Pareidolia by Eve Boyle


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Pareidolia

I look for gods and monsters in the clouds,
while on the ground
and when I fly through them.
I spend the descent to New Orleans
in the company of Hercules, whose
thorned crown grows to cover his
eyes when we pass by,
blind to Venus inching closer, parting her thighs.

            When I arrive, I scan the lobby
            like I always do. I look for you,
            my god, my monster.

In St. Louis, wispy nebulas wrapped around the Arch,
sticky vapor palms hesitated
at the hotel window.
I begged you to press me into the glass,
to graze my scalp with your teeth.
One by one, you lifted
your fingers from
my hips, then asked me to leave.
Bacchus—bloated, satisfied—laughs when the door slams behind me.

            You don’t come on Wednesday.
            You’re not here on Thursday.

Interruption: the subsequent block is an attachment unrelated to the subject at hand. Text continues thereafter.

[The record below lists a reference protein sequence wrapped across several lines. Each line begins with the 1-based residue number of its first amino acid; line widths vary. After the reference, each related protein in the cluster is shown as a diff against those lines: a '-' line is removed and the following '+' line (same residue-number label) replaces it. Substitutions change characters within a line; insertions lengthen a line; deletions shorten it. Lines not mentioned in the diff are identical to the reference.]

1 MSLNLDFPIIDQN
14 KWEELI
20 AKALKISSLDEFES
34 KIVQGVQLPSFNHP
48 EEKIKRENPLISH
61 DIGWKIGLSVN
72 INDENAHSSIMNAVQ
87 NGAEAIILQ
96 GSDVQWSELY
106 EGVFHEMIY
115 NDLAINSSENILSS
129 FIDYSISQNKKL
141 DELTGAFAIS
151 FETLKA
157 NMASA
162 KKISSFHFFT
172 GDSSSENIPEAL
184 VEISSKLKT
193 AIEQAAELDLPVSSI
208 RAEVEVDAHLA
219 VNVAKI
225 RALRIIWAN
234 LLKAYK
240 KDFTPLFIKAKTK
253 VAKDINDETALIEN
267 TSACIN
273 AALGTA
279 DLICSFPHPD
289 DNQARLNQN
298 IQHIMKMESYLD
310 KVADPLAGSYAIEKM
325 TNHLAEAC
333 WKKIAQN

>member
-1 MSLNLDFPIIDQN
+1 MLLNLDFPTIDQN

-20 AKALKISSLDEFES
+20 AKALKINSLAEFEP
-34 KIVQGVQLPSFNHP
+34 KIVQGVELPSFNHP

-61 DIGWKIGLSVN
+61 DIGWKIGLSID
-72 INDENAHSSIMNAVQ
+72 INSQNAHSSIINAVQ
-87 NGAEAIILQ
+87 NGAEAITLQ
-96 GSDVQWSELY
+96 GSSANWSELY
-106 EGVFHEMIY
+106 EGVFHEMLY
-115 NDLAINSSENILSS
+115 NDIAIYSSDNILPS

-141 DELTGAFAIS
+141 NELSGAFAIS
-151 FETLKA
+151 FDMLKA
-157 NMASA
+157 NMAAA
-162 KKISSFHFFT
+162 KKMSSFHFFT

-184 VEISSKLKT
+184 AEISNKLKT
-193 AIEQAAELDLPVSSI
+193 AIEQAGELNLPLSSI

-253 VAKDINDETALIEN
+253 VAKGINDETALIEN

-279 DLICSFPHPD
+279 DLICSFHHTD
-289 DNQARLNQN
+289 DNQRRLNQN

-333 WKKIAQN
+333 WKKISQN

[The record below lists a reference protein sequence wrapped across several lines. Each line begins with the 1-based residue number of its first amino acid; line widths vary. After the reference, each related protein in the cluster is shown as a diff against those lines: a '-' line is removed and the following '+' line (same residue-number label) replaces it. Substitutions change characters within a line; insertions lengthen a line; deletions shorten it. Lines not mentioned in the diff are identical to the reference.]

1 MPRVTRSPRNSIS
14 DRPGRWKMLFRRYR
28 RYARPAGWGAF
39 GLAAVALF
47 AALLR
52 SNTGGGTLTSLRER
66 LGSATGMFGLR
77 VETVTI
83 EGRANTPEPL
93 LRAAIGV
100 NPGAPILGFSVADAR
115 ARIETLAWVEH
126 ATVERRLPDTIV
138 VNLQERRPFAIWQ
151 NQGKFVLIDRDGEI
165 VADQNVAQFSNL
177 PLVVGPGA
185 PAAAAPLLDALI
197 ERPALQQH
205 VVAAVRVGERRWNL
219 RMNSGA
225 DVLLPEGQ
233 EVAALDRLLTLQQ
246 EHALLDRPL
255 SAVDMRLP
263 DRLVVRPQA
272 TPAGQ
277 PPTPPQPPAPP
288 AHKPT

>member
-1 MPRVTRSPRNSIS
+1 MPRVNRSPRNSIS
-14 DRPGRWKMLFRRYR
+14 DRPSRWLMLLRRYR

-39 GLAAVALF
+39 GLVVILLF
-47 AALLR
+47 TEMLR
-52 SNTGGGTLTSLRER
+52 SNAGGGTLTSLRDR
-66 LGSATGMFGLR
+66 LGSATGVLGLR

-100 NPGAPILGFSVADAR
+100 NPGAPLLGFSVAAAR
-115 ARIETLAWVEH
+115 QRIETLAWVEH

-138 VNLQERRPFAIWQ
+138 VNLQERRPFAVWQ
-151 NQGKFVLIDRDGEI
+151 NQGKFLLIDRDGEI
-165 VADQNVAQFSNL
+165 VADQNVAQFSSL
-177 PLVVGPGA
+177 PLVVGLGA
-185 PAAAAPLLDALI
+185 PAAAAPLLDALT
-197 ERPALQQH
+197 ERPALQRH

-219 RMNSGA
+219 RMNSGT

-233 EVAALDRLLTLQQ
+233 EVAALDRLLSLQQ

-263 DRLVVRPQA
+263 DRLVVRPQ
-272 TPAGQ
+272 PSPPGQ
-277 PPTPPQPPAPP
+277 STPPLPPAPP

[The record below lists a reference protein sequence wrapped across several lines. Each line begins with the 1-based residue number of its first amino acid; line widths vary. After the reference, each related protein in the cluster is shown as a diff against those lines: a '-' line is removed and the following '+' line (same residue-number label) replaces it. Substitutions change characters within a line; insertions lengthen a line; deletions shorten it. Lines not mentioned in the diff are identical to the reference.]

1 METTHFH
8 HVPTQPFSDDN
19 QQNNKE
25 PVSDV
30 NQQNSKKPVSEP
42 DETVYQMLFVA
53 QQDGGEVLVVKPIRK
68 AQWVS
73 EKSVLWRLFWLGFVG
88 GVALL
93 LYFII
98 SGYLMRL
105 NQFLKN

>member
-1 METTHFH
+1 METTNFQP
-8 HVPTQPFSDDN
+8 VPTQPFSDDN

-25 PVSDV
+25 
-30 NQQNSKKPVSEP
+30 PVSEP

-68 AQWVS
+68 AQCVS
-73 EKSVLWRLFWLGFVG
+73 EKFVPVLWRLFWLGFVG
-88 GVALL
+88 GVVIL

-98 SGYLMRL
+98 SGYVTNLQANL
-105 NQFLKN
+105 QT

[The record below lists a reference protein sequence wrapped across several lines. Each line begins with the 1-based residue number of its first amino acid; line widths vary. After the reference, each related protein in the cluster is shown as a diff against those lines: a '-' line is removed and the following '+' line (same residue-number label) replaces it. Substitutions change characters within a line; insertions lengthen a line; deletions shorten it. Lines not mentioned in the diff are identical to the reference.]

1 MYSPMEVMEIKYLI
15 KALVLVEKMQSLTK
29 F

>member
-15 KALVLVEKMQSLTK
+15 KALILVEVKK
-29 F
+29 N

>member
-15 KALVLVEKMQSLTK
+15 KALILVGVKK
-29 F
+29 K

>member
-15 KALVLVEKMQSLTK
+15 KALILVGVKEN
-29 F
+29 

I tried to be more careful in Chicago,
but somehow agree to dinner.
On the way to the restaurant,
Diana broke into the skyline, rabbit limp between her teeth.
We talked about your wife. You let me try your wine.
Later, I replayed it all, under cold, scratchy sheets.
The hunting dogs come for me. I don’t bother to scream.

            You never make it to Louisiana.
            I find no clues in the clouds.
            You’re not here. Where do I look now?




Eve Boyle

Eve Boyle is a PhD student studying evolutionary anthropology at George Washington University. She minored in English at Boston University, and sometimes writes poems when she should be working on her dissertation. Twitter – @evekboyle